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How Xsigo Makes It Easy to Realize the Benefits of VMware ESX SAN Boot

The Advantages of SAN Boot
Remote boot is becoming increasingly common in state-of-the-art data centers where flexible and
efficient use of resources is an important goal. SAN boot is a technique for booting servers from a
boot image which is stored on a target WWPN and LUN within the SAN, rather than an image on a
local disk.

 

Date: 10 Jan 2011

 

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Booting VMware ESX from a SAN includes the following benefits:
??? Enables diskless servers and blades. Servers can be denser, more reliable, and run cooler
without internal storage.
??? Enables the seamless replacement of one physical server with another. The identity of a
physical server is determined by its boot image and its I/O connectivity. The Xsigo I/O
Director makes it possible to assign both the boot image and the I/O identity in a dynamic
fashion, so physical servers are interchangeable.
??? Enables server repurposing. Servers may be repurposed easily between running ESX and
running other hypervisors or native operating systems such as Linux or Windows.
??? Improves image management. Boot images can be created and managed more easily when
stored on the SAN rather than scattered across the local disk drives of servers. This is
particularly true for data centers with a large number of servers.
??? Enables easier image backup. Boot image backup can be included in the standard SAN
backup process. There is no need for a special backup technique for backing up and
restoring images stored on local disk drives.

How the Xsigo I/O Director Helps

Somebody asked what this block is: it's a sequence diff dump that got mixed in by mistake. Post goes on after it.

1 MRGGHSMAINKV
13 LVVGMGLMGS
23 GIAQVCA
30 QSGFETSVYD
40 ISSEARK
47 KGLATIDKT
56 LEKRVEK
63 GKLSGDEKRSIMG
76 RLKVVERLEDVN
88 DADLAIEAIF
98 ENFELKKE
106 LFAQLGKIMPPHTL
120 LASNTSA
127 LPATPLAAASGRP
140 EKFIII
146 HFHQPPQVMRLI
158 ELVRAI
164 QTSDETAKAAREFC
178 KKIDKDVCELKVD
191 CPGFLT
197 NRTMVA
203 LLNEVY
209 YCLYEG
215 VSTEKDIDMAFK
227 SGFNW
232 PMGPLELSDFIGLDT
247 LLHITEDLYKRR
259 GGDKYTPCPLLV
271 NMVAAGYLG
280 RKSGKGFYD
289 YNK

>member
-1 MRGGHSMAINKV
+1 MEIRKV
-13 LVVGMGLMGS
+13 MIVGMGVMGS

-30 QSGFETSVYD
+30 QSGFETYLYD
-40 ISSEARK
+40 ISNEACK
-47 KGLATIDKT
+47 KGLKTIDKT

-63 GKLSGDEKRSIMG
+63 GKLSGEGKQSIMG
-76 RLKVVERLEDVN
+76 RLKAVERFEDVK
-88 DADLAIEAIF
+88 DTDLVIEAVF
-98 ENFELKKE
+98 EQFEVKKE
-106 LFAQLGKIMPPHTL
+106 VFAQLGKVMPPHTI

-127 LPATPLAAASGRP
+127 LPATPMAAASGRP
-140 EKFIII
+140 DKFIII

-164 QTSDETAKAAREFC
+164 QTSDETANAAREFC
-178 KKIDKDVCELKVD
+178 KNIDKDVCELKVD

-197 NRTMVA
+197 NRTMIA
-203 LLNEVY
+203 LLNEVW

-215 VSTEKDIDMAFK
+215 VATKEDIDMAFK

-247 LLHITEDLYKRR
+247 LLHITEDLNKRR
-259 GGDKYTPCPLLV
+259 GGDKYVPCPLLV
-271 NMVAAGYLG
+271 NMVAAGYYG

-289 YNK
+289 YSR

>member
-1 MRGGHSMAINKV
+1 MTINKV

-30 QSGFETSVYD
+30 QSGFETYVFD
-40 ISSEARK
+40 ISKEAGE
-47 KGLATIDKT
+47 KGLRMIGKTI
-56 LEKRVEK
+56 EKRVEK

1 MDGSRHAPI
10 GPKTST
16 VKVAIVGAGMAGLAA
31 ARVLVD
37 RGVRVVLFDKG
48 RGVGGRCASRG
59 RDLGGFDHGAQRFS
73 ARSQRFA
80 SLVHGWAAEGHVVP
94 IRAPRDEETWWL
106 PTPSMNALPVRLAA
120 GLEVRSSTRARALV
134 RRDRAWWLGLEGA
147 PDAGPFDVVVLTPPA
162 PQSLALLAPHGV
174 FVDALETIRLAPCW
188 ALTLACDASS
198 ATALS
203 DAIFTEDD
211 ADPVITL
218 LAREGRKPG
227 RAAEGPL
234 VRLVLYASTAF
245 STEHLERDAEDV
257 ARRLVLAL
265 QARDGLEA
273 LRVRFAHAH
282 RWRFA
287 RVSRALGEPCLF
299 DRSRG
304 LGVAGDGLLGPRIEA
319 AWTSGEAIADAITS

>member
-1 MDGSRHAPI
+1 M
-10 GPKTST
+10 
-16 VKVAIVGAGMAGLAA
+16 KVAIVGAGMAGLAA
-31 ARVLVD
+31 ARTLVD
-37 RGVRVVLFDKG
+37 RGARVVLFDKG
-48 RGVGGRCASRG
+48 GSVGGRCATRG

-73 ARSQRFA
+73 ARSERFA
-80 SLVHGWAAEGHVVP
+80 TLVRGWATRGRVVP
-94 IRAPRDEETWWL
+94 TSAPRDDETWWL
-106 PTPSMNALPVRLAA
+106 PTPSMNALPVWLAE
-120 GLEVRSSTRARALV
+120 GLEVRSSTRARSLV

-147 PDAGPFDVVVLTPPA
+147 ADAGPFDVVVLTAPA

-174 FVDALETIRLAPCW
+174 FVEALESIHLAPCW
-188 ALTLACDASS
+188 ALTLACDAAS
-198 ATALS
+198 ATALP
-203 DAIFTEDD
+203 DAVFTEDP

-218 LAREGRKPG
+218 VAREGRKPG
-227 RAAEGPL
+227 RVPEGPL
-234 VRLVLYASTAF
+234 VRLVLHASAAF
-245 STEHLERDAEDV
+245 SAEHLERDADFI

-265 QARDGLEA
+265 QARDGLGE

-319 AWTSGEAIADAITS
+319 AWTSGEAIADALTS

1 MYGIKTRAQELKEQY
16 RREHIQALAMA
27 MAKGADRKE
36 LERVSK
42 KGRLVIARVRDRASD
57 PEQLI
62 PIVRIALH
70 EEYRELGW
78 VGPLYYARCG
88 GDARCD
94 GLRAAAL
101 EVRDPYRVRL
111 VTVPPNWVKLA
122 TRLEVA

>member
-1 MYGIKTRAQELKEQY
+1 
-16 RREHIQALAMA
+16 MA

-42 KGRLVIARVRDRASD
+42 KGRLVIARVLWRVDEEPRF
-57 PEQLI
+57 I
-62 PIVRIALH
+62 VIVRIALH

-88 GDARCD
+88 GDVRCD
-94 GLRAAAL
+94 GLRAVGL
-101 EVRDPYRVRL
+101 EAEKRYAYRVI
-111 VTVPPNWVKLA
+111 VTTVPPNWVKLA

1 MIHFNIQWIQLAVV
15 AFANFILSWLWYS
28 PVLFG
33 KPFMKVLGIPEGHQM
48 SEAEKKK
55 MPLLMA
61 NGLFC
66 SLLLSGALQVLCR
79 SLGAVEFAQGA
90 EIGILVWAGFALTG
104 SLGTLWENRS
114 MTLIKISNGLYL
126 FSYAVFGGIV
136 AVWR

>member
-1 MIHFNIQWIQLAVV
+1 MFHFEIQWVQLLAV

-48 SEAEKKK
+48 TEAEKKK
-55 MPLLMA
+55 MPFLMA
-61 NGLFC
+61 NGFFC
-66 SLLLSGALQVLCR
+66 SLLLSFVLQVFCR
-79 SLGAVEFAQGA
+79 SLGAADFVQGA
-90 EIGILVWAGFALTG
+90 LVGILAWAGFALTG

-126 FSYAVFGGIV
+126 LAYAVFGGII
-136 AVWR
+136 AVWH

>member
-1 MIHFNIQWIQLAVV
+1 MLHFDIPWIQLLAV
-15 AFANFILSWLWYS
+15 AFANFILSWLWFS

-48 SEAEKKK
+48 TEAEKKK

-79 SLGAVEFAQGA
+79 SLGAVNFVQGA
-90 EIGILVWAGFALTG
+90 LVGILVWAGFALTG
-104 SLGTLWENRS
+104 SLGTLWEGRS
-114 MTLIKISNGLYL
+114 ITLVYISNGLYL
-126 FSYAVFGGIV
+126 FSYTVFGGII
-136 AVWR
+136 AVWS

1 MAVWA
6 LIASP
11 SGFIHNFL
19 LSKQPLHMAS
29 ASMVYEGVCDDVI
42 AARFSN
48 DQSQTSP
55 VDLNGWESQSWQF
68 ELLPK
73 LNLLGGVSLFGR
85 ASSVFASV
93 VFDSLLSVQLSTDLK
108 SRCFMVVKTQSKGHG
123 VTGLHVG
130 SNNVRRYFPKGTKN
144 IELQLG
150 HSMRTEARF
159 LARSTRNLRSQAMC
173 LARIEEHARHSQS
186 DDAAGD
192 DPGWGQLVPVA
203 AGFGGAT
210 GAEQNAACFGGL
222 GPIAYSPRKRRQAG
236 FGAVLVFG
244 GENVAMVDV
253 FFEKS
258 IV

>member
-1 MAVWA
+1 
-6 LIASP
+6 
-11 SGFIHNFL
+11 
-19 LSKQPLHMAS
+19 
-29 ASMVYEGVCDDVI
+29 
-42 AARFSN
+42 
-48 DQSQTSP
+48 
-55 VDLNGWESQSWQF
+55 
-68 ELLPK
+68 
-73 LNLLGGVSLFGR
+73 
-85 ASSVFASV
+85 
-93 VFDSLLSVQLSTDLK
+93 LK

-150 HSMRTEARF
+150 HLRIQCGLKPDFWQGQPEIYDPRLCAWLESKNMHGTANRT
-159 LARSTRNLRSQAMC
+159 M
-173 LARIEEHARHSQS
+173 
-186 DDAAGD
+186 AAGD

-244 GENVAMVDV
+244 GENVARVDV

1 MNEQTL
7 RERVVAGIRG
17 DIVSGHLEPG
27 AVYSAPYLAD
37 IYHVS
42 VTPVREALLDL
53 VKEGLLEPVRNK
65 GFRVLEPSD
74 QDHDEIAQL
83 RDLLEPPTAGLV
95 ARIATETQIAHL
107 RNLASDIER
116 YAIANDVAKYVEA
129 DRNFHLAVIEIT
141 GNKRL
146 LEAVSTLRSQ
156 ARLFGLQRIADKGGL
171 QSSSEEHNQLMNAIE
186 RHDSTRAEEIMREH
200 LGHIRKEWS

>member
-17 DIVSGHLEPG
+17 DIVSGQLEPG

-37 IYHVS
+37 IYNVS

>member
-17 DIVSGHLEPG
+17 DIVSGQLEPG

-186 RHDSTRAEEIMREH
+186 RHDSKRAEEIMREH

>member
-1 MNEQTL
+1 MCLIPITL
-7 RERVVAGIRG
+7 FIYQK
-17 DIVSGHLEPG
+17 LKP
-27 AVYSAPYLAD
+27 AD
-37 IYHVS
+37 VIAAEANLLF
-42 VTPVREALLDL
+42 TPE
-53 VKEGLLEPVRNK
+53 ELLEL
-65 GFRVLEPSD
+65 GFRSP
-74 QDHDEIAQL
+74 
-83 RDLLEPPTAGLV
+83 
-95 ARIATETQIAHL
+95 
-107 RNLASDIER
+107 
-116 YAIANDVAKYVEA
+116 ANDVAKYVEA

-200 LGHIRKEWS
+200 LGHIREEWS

The Xsigo I/O Director is an I/O virtualization system which provides flexible virtual NIC (vNIC) and
virtual HBA (vHBA) resources and connectivity to servers instead of the fixed resources and
connectivity of traditional physical NICs and HBAs (Figure 1). vNICs and vHBAs are configured on
the I/O Director for each server. These virtual I/O adapters can be used just like physical I/O
adapters on the servers. The MAC addresses of vNICs and the WWNs of vHBAs are exposed on the
LAN and SAN just like those of physical I/O adapters. The Ethernet and Fibre Channel termination
ports of the vNICs and vHBAs can be set by the administrator.

I/O profiles with vNICs and vHBAs are assigned to the servers, and these I/O profiles can be
changed dynamically or even migrated between servers. Hence, the I/O identity of a server may be
changed, and one server may assume the I/O identity of another server.

Xsigo I/O Director vHBA SAN Boot Capability
The I/O profile of a server may contain the target WWPN and LUN information of its boot image. The
I/O Director makes it possible to boot a server from the SAN over a vHBA using the configured
target information. The configuration is performed on the I/O Director through the Xsigo
Management System (XMS).

Ease of SAN boot configuration is one of the strengths of the Xsigo solution. It is possible to perform
the SAN boot configuration for all servers from one place – the XMS GUI. Targets and LUNs are
automatically discovered, and a wizard is provided to make configuration as easy as possible.
Figure 2 shows one of the screens of this wizard, where the user selects the WWPN of the desired
boot target. The configuration can be performed using CLI commands as well.

This method of SAN boot configuration simplifies the task considerably. The typical method when
using traditional HBAs is to configure boot targets using the BIOS settings of the HBA of each
individual server. This is unwieldy, error-prone, and hard to perform in a large data center. SAN boot
management becomes much more tractable with the Xsigo solution, and dynamic changes to the
boot image for server repurposing become feasible as well.

As noted, ESX SAN boot has many advantages when compared to local boot, including easier